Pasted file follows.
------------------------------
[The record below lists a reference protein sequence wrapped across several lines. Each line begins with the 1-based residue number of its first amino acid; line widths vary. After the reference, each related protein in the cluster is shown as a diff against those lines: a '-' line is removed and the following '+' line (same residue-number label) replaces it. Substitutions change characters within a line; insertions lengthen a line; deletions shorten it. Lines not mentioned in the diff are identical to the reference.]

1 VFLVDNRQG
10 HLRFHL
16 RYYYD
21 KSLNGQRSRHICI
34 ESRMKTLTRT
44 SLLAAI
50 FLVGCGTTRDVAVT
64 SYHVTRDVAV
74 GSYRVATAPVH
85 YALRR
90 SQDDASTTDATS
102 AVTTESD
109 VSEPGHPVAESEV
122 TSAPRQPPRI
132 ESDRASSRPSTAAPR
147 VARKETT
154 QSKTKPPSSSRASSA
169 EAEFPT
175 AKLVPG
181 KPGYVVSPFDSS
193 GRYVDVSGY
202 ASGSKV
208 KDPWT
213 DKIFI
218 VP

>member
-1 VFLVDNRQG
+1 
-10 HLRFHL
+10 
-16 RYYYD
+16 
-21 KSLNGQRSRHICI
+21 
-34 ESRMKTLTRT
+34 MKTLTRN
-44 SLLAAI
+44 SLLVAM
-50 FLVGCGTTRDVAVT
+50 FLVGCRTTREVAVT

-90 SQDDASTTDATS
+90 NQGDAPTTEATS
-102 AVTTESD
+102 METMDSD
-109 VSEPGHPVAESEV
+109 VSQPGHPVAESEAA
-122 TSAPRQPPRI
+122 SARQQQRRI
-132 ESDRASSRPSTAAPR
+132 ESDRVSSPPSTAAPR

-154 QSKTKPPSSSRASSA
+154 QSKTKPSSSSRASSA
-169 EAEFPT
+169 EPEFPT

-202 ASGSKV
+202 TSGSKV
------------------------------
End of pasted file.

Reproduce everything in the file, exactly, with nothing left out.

[The record below lists a reference protein sequence wrapped across several lines. Each line begins with the 1-based residue number of its first amino acid; line widths vary. After the reference, each related protein in the cluster is shown as a diff against those lines: a '-' line is removed and the following '+' line (same residue-number label) replaces it. Substitutions change characters within a line; insertions lengthen a line; deletions shorten it. Lines not mentioned in the diff are identical to the reference.]

1 VFLVDNRQG
10 HLRFHL
16 RYYYD
21 KSLNGQRSRHICI
34 ESRMKTLTRT
44 SLLAAI
50 FLVGCGTTRDVAVT
64 SYHVTRDVAV
74 GSYRVATAPVH
85 YALRR
90 SQDDASTTDATS
102 AVTTESD
109 VSEPGHPVAESEV
122 TSAPRQPPRI
132 ESDRASSRPSTAAPR
147 VARKETT
154 QSKTKPPSSSRASSA
169 EAEFPT
175 AKLVPG
181 KPGYVVSPFDSS
193 GRYVDVSGY
202 ASGSKV
208 KDPWT
213 DKIFI
218 VP

>member
-1 VFLVDNRQG
+1 
-10 HLRFHL
+10 
-16 RYYYD
+16 
-21 KSLNGQRSRHICI
+21 
-34 ESRMKTLTRT
+34 MKTLTRN
-44 SLLAAI
+44 SLLVAM
-50 FLVGCGTTRDVAVT
+50 FLVGCRTTREVAVT

-90 SQDDASTTDATS
+90 NQGDAPTTEATS
-102 AVTTESD
+102 METMDSD
-109 VSEPGHPVAESEV
+109 VSQPGHPVAESEAA
-122 TSAPRQPPRI
+122 SARQQQRRI
-132 ESDRASSRPSTAAPR
+132 ESDRVSSPPSTAAPR

-154 QSKTKPPSSSRASSA
+154 QSKTKPSSSSRASSA
-169 EAEFPT
+169 EPEFPT

-202 ASGSKV
+202 TSGSKV